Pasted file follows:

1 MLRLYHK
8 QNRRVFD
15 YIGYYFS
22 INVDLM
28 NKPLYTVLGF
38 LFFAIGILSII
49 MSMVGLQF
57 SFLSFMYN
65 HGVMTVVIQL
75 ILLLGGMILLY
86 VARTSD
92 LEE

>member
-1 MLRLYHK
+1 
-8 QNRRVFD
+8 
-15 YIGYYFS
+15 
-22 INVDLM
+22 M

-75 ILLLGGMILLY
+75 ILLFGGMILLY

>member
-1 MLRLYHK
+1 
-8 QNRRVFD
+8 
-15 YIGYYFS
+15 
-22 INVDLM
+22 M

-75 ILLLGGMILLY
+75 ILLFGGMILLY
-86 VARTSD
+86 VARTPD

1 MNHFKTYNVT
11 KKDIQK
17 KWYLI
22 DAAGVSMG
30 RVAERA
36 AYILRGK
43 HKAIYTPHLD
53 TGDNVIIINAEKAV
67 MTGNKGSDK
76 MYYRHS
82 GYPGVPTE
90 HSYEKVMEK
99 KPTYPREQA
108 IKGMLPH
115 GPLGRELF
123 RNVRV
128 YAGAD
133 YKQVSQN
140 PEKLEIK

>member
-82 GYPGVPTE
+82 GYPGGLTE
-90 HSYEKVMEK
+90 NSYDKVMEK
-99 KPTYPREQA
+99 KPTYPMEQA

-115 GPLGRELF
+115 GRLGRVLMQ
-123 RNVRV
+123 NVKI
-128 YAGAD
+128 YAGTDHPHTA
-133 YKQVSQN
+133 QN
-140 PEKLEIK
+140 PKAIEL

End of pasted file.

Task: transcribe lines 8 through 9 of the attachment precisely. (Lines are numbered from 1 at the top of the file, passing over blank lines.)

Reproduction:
57 SFLSFMYN
65 HGVMTVVIQL